News According to reports, federal prosecutors will seek the death penalty against Boston Marathon bombing suspect Dzhokhar Tsarnaev

The twin blasts killed three people and wounded more than 260 others at the end of the city's marathon in April 2013

Steve Connor: Spreading a little sunshine for the dawn of a new age

It is fair to say that without photosynthesis life on Earth would be very different. It is arguably the most critical biological process. It has allowed life to flourish but it is also the basis of advanced, industrialised societies which are built on the energy of fossil fuels stored in the ground. Plants have developed a form of energy conversion that scientists would love to emulate. Using a pigment, chlorophyll, and a sophisticated bagfull of enzymes called a chloroplast, plants are able to convert the energy of the sun, and the carbon dioxide of the air, into a chemical fuel that can be stored as a fossil fuel for millions of years.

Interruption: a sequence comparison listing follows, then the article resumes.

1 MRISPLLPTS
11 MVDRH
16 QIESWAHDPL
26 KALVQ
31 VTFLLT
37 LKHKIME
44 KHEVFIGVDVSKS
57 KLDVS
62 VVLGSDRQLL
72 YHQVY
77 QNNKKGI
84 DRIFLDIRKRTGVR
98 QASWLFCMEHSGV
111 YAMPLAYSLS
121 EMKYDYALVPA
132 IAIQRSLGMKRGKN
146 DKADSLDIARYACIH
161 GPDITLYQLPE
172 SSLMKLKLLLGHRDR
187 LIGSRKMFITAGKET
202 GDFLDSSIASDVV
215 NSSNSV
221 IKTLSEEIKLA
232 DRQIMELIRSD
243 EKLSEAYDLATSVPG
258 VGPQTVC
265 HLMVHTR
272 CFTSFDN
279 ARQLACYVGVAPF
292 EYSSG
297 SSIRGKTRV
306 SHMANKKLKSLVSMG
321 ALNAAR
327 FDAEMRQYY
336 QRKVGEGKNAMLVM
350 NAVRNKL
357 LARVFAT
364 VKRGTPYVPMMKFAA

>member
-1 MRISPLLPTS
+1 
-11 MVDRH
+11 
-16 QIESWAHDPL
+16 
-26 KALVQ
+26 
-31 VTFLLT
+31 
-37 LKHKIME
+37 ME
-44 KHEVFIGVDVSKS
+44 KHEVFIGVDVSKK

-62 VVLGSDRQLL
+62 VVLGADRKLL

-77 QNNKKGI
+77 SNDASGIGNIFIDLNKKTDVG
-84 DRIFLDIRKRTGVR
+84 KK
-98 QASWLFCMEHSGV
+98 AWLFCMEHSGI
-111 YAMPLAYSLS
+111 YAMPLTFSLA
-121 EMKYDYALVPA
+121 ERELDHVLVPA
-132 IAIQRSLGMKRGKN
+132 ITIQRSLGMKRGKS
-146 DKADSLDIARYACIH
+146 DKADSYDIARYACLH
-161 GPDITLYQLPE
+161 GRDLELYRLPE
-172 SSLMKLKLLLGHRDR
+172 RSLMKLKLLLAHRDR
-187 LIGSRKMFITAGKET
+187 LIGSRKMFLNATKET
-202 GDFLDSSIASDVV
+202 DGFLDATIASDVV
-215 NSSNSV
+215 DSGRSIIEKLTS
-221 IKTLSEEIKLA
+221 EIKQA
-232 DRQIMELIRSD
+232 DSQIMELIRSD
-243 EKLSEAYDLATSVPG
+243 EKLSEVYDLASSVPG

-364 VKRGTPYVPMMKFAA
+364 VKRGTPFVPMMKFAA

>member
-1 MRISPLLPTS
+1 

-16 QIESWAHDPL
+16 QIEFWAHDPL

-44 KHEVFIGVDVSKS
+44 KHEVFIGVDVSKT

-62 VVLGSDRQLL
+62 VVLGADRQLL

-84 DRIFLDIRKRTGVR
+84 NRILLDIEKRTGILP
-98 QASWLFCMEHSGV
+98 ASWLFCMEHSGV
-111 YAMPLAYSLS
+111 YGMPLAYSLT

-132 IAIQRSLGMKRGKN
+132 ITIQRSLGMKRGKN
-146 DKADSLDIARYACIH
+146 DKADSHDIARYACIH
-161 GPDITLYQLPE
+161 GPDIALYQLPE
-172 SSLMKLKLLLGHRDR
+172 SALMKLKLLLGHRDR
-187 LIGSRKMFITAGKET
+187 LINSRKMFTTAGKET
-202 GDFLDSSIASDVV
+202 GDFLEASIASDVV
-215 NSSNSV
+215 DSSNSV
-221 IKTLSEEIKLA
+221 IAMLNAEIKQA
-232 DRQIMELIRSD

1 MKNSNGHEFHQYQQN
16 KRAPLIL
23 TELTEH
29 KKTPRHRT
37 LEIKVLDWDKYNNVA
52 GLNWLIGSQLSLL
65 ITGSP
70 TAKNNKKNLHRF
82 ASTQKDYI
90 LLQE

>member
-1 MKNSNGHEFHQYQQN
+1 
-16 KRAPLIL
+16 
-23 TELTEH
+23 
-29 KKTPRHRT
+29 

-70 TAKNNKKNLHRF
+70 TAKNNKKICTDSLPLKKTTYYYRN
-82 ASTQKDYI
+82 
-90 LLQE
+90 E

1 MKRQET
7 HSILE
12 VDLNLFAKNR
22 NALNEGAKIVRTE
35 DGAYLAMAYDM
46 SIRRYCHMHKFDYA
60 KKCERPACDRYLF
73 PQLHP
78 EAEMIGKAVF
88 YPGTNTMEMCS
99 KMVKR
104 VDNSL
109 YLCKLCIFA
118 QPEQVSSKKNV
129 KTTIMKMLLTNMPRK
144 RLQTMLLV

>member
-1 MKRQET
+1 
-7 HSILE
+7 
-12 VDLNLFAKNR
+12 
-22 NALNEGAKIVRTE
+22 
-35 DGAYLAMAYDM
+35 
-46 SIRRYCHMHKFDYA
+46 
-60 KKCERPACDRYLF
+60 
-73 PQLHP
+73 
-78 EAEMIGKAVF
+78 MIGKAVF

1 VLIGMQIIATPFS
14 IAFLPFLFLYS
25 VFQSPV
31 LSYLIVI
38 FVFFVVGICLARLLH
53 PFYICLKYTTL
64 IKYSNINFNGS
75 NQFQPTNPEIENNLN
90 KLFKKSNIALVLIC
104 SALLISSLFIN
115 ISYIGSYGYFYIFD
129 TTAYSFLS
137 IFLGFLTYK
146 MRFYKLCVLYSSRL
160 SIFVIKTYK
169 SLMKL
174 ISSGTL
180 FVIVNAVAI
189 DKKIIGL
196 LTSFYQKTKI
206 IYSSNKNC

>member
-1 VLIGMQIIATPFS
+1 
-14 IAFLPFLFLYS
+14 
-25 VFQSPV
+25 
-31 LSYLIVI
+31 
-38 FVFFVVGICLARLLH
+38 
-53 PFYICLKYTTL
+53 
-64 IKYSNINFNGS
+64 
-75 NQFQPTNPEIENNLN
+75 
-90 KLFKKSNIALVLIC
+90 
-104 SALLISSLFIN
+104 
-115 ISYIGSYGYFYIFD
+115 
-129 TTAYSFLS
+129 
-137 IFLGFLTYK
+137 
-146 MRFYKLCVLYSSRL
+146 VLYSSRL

GM viruses offer hope of future where energy is unlimited

Breakthrough as US researchers replicate photosynthesis in laboratory

Marketing multi-touch technology

Entrepreneur Ralph Cochrane wants to go to LA to market the multi-touch technology produced by his company, www.touch-it.com

Hard science and soft humanity: At home with Ian McEwan

Ian McEwan's new novel, Solar, satirises the low compulsions of an absurd scientist but celebrates the high aims of scientific research. Boyd Tonkin meets the 'imaginative rationalist' of British literature

Errors & Omissions: Those rampaging nouns have been on the loose again

The 1960 science-fiction novel A Canticle for Leibowitz concerns a community of Latin-speaking monks surviving in an America devastated by nuclear war.

Batteries: The power behind the phone

Our gadgets are more advanced than ever. But the batteries that charge them use 200-year-old technology – and the strain is starting to show, says Simon Usborne

A technological powerhouse to rival MIT and Oxbridge